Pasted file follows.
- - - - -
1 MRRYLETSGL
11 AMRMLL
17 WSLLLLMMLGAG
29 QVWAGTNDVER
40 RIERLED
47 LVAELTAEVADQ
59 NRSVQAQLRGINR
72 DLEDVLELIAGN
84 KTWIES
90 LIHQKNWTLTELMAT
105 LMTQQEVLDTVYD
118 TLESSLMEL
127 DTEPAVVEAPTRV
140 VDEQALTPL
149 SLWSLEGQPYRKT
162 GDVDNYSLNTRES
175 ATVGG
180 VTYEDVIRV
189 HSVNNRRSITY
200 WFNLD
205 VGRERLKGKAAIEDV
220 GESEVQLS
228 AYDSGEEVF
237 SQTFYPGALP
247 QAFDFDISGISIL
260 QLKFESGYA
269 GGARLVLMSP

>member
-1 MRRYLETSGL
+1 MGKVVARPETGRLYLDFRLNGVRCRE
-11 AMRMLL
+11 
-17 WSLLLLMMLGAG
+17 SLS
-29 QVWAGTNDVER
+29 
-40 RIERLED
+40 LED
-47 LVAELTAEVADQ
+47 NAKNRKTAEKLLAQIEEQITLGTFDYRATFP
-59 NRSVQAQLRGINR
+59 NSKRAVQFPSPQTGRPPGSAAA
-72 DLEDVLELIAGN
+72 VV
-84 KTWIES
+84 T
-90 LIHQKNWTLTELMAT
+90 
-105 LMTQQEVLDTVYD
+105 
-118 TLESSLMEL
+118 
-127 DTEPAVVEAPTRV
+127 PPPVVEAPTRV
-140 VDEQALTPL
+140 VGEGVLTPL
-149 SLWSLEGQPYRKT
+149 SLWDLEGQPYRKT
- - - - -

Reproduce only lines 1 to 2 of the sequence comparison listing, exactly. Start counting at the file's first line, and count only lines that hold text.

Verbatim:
1 MRRYLETSGL
11 AMRMLL